A New Story
Week Two Summary and Practice
Sunday, January 10—Friday, January 15, 2021
A Great Story connects our little lives to the One Great Life, and even better, it forgives and uses the wounded and seemingly “unworthy” parts.
A “framing story” gives people direction, values, vision, and inspiration by providing a framework for their lives. It tells them who they are, where they come from, where they are, what’s going on, where things are going, and what they should do. —Brian McLaren
The story we believe and live in today has a lot to do with the world we create for our children, our grandchildren, and our descendants one hundred thousand years from now (if?). —Brian McLaren
We are all looking for a larger and more loving story in which to participate. This is what God gives us!
The new story sees the universe as primarily consciousness and the human being as body, mind, and spirit, able to locate and carry out their life’s purpose in a meaningful—indeed, fundamentally benevolent—universe. —Michael Nagler
The deepest truth is our union with the Absolute, Infinite Being, with God. That’s the root of our reality. —Beatrice Bruteau
Living a New Story
True conversion doesn’t happen just because we change our minds about something. Our choices won’t change until we truly believe a more compelling story. And as much as we want it to, the world won’t change until we ourselves become active participants in the expansion of consciousness and the restoration and healing of all things. This week’s practice from Brian McLaren provides steps we can take toward living a New Story.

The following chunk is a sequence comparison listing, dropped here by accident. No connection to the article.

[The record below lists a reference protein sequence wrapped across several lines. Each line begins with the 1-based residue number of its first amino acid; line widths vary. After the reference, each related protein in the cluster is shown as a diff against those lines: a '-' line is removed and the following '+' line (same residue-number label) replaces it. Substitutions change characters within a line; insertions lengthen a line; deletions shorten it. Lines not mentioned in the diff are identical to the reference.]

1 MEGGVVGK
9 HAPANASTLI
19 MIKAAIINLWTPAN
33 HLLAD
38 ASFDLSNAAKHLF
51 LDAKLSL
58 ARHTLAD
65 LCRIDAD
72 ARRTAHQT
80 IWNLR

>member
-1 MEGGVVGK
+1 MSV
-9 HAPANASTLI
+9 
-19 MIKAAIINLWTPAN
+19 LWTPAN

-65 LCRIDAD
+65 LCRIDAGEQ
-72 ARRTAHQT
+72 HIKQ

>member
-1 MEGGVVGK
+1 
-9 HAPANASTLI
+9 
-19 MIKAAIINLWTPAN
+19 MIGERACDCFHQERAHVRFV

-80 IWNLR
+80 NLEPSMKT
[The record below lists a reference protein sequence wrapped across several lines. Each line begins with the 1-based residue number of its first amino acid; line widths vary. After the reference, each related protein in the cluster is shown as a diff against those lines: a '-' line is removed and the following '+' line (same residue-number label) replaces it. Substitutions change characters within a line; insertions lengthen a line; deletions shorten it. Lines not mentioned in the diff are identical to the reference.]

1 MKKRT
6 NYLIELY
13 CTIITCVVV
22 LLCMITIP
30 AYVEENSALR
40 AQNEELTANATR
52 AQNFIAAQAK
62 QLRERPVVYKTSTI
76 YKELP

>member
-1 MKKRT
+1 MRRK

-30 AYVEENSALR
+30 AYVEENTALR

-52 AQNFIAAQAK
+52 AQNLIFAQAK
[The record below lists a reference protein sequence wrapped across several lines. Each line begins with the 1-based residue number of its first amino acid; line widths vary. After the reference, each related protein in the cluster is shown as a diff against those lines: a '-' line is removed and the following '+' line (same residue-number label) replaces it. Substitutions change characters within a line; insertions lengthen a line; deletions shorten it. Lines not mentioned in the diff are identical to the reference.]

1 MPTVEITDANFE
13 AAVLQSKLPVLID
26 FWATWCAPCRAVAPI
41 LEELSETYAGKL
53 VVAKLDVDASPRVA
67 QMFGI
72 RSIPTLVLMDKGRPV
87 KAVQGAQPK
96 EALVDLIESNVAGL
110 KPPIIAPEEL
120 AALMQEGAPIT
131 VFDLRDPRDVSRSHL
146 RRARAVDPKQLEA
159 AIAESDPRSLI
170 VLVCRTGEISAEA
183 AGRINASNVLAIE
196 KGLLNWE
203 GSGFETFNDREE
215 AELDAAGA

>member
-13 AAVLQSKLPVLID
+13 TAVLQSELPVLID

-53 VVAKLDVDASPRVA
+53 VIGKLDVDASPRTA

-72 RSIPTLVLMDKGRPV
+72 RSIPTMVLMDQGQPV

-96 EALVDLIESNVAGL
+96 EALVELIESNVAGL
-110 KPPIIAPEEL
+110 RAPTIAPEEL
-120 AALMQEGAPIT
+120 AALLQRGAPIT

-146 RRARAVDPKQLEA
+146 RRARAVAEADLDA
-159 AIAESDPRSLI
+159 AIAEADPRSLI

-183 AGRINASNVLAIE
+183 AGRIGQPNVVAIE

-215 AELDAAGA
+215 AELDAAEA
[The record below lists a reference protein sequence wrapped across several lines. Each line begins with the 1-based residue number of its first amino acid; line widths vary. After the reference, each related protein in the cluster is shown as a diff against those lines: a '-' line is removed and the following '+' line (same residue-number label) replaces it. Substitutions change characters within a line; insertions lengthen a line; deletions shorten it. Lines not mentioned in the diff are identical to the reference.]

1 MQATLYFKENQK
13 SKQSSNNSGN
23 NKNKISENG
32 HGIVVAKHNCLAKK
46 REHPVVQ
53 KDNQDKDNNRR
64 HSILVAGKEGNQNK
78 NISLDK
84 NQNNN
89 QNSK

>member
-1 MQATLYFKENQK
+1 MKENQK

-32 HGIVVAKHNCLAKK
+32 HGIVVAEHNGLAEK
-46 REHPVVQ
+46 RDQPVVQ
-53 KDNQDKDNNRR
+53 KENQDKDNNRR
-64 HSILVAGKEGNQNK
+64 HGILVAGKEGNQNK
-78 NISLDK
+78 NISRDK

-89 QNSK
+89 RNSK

If we disbelieve the dominant framing story and instead believe Jesus’ good news of the kingdom of God, we will suddenly find ourselves making new personal decisions—not because we have to, as a duty, but because we want to, because we are now liberated from the cramped possibilities of the old framing story. . . . “Saved by our faith,” we will pray differently. Prayer will cease to be a technique for enlisting God to help us “make it” in the dominant system; it will instead become a way of bathing our inner world in the transforming presence of God, a way we seek to be shaped by the new framing story, the new reality, the good news, so that we can be catalysts bringing transformation to the dominant system.
If we disbelieve the old framing story and believe the good news, we will also work differently. When we realize that the most powerful world-changing work we can do is simply to believe, as Jesus told his original disciples (John 6:29), we experience liberation from panicked, frantic, desperate, incoherent, and often fruitless or counterproductive action. We rediscover Sabbath and rest and even play, and we come to our work with a new sense of energy and purpose. We will no longer be “just” anything—just a homemaker, just a laborer, just an accountant, just a kindergarten teacher. No, whatever our work, we will do it as agents of the kingdom of God, builders of a new world.
We will also buy differently. For example, when faced with a choice between an inexpensive pair of pants produced by a corporation that exploits workers (whom we now see to be our neighbors), we will choose a more expensive pair produced by a corporation that treats its workers fairly. Maybe we’ll own fewer pairs of pants, but we’ll feel better wearing them. We will vote differently, drive differently, invest differently, eat differently, volunteer differently, treat our neighbors differently, and so much more. Multiply all these kinds of daily personal decisions by the increasing numbers of people for whom they make sense, and you begin to see the power of personal action inspired by a new kind of faith.
Experience a version of this practice through video and sound.
Brian D. McLaren, Everything Must Change: Jesus, Global Crises, and a Revolution of Hope (Thomas Nelson: 2007), 297‒298.
Joanna Macy and Chris Johnstone, Active Hope: How to Face the Mess We’re in without Going Crazy (New World Library: 2012).
Pearson, Paul M, ed., Beholding Paradise: The Photographs of Thomas Merton (Paulist Press: 2020).